Here’s a bit of text I wrote a couple of days ago, while walking to the post office:
A local landscape is a palimpsest of building history, and any wall or roof or chimney or porch or doorway is a product of choices make by somebody, or a succession of somebodies. Untangling the history is no simple task, even for a single property, but general patterns do emerge if one is attentive to local variation, and local knowledge can be eloquent if the investigator is patient.
The work of architects and builders is ‘vernacular’ insofar as it incorporates local tastes and predilections, and departs from the vernacular to the degree that its design and particulars use other (exogenous, not-popular) design items and materials. The vernacular is ‘popular’ in the sense that it’s how things are done in local tradition and practise.
Architectural history is a fruitful arena for the skills and tools of an anthropologist: there are observables and objective facts, but also plenty of room for the values and notions and delusions of the people who inhabit the architecture. People build houses with materials and tools and ideas congenial to climate and locality. Localities have styles, and variation within stylistic parameters, and the same is true of temporal eras. While uniformities may be imposed by sources of supply (e.g., window styles, shingle patterns, modular construction), there’s plenty of room for the expression of individual tastes and, for any particular feature, a fair bit of variety in details and alternatives. In the search for regional style we surely look for variation and hope for corroboration and patterned consistency at the core of variation, but we also expect and enjoy inconsistency and innovation.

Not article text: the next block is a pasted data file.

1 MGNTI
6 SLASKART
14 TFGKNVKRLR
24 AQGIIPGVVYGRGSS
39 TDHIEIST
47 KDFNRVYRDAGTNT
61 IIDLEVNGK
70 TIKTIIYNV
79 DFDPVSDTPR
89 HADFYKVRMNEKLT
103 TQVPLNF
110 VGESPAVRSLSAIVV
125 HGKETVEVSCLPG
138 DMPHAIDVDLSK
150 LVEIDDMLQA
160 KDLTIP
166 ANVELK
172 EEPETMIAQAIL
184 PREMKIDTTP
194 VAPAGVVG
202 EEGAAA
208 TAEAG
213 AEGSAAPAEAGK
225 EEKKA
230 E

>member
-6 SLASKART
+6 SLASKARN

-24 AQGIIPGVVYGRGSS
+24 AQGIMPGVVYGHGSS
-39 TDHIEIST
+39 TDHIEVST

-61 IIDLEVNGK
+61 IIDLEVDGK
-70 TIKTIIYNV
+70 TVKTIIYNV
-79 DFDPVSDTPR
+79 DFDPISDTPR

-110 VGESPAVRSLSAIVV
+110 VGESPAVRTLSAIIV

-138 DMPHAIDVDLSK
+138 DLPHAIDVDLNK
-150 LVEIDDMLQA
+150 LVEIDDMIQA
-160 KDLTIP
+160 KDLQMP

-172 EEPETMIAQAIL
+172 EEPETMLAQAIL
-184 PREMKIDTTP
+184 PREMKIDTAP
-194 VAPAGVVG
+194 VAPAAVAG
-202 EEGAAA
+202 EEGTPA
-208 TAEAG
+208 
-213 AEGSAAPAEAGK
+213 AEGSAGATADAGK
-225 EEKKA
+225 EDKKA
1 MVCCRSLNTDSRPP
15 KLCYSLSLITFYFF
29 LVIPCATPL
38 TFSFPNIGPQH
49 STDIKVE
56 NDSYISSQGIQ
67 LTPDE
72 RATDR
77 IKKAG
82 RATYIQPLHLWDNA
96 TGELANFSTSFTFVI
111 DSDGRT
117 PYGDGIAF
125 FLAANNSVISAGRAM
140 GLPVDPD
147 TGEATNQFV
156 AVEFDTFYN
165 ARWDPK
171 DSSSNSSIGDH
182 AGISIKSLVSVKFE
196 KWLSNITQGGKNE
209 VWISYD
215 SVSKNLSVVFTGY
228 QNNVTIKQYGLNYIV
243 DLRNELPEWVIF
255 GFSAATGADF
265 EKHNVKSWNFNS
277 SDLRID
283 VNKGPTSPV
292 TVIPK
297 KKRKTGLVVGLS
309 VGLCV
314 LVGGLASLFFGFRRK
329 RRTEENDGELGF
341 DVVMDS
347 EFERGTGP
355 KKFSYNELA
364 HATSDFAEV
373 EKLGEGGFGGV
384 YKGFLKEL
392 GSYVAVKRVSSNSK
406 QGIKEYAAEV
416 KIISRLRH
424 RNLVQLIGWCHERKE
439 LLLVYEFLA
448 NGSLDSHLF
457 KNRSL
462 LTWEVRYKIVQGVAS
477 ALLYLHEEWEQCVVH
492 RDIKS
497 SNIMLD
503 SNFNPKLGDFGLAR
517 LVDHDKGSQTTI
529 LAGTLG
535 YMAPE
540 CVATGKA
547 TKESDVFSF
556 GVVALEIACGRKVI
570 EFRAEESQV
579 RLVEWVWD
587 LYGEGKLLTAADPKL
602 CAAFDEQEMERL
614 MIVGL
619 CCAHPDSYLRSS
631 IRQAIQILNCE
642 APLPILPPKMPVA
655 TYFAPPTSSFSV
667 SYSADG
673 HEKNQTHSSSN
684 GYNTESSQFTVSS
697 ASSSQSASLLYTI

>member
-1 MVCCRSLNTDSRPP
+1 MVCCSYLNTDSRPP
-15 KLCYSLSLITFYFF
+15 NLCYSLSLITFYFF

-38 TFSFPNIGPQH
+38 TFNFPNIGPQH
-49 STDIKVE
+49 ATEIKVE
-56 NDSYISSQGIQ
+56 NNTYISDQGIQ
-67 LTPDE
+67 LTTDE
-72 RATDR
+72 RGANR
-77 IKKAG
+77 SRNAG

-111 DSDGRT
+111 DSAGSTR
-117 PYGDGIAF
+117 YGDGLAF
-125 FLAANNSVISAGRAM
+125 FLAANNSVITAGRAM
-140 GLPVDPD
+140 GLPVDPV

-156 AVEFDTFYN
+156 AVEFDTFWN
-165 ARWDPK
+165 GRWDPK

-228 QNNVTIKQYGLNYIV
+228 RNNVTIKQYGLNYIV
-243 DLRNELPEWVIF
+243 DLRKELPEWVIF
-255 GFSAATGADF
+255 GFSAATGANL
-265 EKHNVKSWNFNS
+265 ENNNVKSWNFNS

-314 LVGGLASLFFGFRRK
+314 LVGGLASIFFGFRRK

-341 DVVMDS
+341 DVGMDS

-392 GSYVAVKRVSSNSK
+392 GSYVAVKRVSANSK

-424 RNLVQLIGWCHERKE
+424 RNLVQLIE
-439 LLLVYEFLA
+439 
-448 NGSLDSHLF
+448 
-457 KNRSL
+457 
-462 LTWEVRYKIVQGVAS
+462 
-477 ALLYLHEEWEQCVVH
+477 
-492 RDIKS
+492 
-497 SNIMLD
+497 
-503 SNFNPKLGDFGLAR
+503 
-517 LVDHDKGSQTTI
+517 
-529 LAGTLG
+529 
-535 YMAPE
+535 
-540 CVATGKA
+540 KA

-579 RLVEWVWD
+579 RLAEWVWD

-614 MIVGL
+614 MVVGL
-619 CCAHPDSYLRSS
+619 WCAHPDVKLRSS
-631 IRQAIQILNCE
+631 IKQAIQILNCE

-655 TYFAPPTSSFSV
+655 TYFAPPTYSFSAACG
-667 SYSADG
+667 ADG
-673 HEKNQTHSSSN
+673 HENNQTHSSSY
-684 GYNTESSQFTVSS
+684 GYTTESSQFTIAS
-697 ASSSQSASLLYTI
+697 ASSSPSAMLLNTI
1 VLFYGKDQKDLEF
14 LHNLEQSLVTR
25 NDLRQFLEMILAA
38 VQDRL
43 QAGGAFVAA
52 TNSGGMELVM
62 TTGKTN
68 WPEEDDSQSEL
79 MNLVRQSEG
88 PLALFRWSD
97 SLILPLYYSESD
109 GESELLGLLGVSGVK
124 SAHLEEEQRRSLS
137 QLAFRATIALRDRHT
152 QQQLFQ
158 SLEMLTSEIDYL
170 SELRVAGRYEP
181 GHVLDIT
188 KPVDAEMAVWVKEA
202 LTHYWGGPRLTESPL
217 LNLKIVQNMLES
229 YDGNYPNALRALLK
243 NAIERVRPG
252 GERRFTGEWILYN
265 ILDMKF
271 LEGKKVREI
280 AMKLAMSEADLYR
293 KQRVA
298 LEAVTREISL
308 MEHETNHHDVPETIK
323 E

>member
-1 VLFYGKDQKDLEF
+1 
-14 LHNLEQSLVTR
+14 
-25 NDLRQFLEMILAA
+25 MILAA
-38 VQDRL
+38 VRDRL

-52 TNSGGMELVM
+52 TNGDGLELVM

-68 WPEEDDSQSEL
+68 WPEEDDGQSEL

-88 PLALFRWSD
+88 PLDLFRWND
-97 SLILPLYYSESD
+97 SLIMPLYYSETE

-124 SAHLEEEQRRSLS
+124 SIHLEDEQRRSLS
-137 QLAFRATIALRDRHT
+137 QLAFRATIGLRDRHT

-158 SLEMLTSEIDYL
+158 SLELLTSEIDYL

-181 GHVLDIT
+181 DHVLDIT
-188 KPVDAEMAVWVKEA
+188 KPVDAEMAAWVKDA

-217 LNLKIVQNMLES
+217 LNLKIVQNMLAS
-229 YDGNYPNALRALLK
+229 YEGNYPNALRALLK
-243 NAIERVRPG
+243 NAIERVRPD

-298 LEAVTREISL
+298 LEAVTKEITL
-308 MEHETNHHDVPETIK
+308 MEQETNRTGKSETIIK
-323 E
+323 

Every house is to some degree an expression of the values and aspirations and preferences of the inhabitants. The dimensions of variation are not simple or without inconsistencies, and every house in the landscape has its own story, awash in accident and exception to whatever rules may seem to apply to the general situation. While occupants surely impress their own personalities onto properties, there are emergent patterns if one looks for long enough and listens carefully to the stories people construct to narrate their surroundings and doings. Even the most ungainly or prosaic doublewide fits somehow into the emergent grand scheme, and every bit of variation in decorative embellishment is potentially a jumping-off place for an essay that may reveal some deeper truth.
As one walks along a road looking at houses, a lot of repurposing is evident. A shed may be linked to a house to create a kitchen in one decade, and sometime later the barn may be liked to the shed and insulated to create more living space. A roof may be raised, dormers may sprout, and the porch may be enclosed to make more space for domestic redeployment. And at the other end of a building’s life cycle, the barn or shed may decay as bits of the roof succumb to time and neglect. Paint peels, stone foundations heave and slump, wood rots and warps, maintenance is deferred. The cribbing beneath an old barn bespeaks rotten sills to be replaced with a new foundation, poured in one afternoon by a cement truck, but probably by next summer nobody will be able to see the vestiges of the repair.
Even windows have complex histories, reflecting changes in construction methods, materials, and the evolution of continent-wide marketing (Pella windows come from Iowa…) as well as style preferences and price considerations. An entirely exogenous force like technological change in the glass industry can shift local parameters quite dramatically –after WWII, plate glass windows became fashionable; in the last decade double-glazing has made storm windows obsolete…